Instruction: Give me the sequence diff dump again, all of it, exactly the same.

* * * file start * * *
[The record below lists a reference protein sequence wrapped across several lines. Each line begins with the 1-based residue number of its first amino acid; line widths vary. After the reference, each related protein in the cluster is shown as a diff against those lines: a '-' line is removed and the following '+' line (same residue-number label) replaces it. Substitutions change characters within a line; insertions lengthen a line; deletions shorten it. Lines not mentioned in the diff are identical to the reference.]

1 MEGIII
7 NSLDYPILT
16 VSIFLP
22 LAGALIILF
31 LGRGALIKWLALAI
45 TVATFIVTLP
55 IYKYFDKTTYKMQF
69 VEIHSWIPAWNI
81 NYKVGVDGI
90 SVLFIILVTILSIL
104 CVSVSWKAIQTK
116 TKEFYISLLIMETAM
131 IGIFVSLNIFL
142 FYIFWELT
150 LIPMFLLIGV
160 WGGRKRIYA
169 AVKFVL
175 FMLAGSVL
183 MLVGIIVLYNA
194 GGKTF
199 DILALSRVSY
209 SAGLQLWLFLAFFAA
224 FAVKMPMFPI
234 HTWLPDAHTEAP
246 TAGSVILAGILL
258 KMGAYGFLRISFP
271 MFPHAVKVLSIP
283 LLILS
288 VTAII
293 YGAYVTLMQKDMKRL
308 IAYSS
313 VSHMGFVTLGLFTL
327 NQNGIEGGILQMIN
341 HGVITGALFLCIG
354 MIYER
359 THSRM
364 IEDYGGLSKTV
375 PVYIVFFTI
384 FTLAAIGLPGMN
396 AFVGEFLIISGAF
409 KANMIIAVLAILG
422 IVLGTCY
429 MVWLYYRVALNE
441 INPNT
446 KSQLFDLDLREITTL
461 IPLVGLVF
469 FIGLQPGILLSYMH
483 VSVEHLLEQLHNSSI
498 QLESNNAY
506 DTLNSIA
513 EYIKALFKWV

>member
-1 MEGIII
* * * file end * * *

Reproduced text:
[The record below lists a reference protein sequence wrapped across several lines. Each line begins with the 1-based residue number of its first amino acid; line widths vary. After the reference, each related protein in the cluster is shown as a diff against those lines: a '-' line is removed and the following '+' line (same residue-number label) replaces it. Substitutions change characters within a line; insertions lengthen a line; deletions shorten it. Lines not mentioned in the diff are identical to the reference.]

1 MEGIII
7 NSLDYPILT
16 VSIFLP
22 LAGALIILF
31 LGRGALIKWLALAI
45 TVATFIVTLP
55 IYKYFDKTTYKMQF
69 VEIHSWIPAWNI
81 NYKVGVDGI
90 SVLFIILVTILSIL
104 CVSVSWKAIQTK
116 TKEFYISLLIMETAM
131 IGIFVSLNIFL
142 FYIFWELT
150 LIPMFLLIGV
160 WGGRKRIYA
169 AVKFVL
175 FMLAGSVL
183 MLVGIIVLYNA
194 GGKTF
199 DILALSRVSY
209 SAGLQLWLFLAFFAA
224 FAVKMPMFPI
234 HTWLPDAHTEAP
246 TAGSVILAGILL
258 KMGAYGFLRISFP
271 MFPHAVKVLSIP
283 LLILS
288 VTAII
293 YGAYVTLMQKDMKRL
308 IAYSS
313 VSHMGFVTLGLFTL
327 NQNGIEGGILQMIN
341 HGVITGALFLCIG
354 MIYER
359 THSRM
364 IEDYGGLSKTV
375 PVYIVFFTI
384 FTLAAIGLPGMN
396 AFVGEFLIISGAF
409 KANMIIAVLAILG
422 IVLGTCY
429 MVWLYYRVALNE
441 INPNT
446 KSQLFDLDLREITTL
461 IPLVGLVF
469 FIGLQPGILLSYMH
483 VSVEHLLEQLHNSSI
498 QLESNNAY
506 DTLNSIA
513 EYIKALFKWV

>member
-1 MEGIII